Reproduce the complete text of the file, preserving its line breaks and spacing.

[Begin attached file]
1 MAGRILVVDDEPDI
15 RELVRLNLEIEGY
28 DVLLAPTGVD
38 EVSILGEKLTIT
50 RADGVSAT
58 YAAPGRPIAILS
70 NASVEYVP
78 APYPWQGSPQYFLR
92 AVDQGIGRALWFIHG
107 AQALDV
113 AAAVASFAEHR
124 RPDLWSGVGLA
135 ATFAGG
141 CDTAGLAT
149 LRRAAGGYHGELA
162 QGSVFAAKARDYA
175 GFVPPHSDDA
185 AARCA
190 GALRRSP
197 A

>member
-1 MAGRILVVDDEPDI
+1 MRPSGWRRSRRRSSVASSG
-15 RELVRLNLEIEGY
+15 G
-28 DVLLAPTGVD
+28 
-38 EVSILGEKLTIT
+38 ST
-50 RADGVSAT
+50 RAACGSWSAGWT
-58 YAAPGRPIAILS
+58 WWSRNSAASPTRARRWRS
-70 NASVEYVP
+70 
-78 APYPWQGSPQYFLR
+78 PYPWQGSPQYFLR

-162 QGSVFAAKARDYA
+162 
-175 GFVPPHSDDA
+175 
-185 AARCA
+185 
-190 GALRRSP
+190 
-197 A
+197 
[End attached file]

1 MAGRILVVDDEPDI
15 RELVRLNLEIEGY
28 DVLLAPTGVD
38 EVSILGEKLTIT
50 RADGVSAT
58 YAAPGRPIAILS
70 NASVEYVP
78 APYPWQGSPQYFLR
92 AVDQGIGRALWFIHG
107 AQALDV
113 AAAVASFAEHR
124 RPDLWSGVGLA
135 ATFAGG
141 CDTAGLAT
149 LRRAAGGYHGELA
162 QGSVFAAKARDYA
175 GFVPPHSDDA
185 AARCA
190 GALRRSP
197 A

>member
-1 MAGRILVVDDEPDI
+1 MRPSGWRRSRRRSSVASSG
-15 RELVRLNLEIEGY
+15 G
-28 DVLLAPTGVD
+28 
-38 EVSILGEKLTIT
+38 ST
-50 RADGVSAT
+50 RAACGSWSAGWT
-58 YAAPGRPIAILS
+58 WWSRNSAASPTRARRWRS
-70 NASVEYVP
+70 
-78 APYPWQGSPQYFLR
+78 PYPWQGSPQYFLR

-162 QGSVFAAKARDYA
+162 
-175 GFVPPHSDDA
+175 
-185 AARCA
+185 
-190 GALRRSP
+190 
-197 A
+197 